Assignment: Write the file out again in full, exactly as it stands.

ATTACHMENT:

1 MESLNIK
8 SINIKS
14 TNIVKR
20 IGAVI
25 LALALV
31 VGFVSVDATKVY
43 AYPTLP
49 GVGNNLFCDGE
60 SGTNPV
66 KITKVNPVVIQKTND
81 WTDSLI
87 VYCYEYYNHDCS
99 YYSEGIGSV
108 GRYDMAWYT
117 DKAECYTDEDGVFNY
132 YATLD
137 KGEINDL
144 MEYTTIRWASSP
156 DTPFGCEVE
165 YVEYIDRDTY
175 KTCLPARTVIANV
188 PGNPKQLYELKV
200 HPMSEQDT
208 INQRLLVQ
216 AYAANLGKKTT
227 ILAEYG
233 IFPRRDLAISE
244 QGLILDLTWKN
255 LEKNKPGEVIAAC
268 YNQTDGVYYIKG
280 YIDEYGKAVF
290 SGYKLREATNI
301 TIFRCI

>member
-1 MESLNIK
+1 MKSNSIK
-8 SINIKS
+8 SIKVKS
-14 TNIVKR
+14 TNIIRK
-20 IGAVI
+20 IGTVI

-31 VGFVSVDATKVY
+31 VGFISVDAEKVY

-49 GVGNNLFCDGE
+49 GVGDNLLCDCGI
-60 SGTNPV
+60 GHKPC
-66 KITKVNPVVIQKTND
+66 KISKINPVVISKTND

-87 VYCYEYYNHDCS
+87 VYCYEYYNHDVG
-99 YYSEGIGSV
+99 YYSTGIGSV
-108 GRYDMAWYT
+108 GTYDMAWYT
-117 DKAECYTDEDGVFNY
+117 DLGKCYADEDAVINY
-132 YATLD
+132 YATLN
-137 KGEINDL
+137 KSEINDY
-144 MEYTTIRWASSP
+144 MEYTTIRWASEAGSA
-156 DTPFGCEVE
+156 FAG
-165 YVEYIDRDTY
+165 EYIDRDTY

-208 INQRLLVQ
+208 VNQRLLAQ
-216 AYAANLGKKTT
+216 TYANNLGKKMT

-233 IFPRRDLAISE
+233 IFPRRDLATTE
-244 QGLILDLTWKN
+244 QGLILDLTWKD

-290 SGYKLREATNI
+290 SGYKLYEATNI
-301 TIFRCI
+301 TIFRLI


1 MESLNIK
8 SINIKS
14 TNIVKR
20 IGAVI
25 LALALV
31 VGFVSVDATKVY
43 AYPTLP
49 GVGNNLFCDGE
60 SGTNPV
66 KITKVNPVVIQKTND
81 WTDSLI
87 VYCYEYYNHDCS
99 YYSEGIGSV
108 GRYDMAWYT
117 DKAECYTDEDGVFNY
132 YATLD
137 KGEINDL
144 MEYTTIRWASSP
156 DTPFGCEVE
165 YVEYIDRDTY
175 KTCLPARTVIANV
188 PGNPKQLYELKV
200 HPMSEQDT
208 INQRLLVQ
216 AYAANLGKKTT
227 ILAEYG
233 IFPRRDLAISE
244 QGLILDLTWKN
255 LEKNKPGEVIAAC
268 YNQTDGVYYIKG
280 YIDEYGKAVF
290 SGYKLREATNI
301 TIFRCI

>member
-1 MESLNIK
+1 MKSNSIK
-8 SINIKS
+8 SIKVKS
-14 TNIVKR
+14 TNIIRK
-20 IGAVI
+20 IGTVI

-31 VGFVSVDATKVY
+31 VGFISVDAEKVY

-49 GVGNNLFCDGE
+49 GVGDNLLCDCGI
-60 SGTNPV
+60 GHKPC
-66 KITKVNPVVIQKTND
+66 KISKINPVVISKTND

-87 VYCYEYYNHDCS
+87 VYCYEYYNHDVG
-99 YYSEGIGSV
+99 YYSTGIGSV
-108 GRYDMAWYT
+108 GTYDMAWYT
-117 DKAECYTDEDGVFNY
+117 DLGKCYADEDAVINY
-132 YATLD
+132 YATLN
-137 KGEINDL
+137 KSEINDY
-144 MEYTTIRWASSP
+144 MEYTTIRWASEAGSA
-156 DTPFGCEVE
+156 FAG
-165 YVEYIDRDTY
+165 EYIDRDTY

-208 INQRLLVQ
+208 VNQRLLAQ
-216 AYAANLGKKTT
+216 TYANNLGKKMT

-233 IFPRRDLAISE
+233 IFPRRDLATTE
-244 QGLILDLTWKN
+244 QGLILDLTWKD

-290 SGYKLREATNI
+290 SGYKLYEATNI
-301 TIFRCI
+301 TIFRLI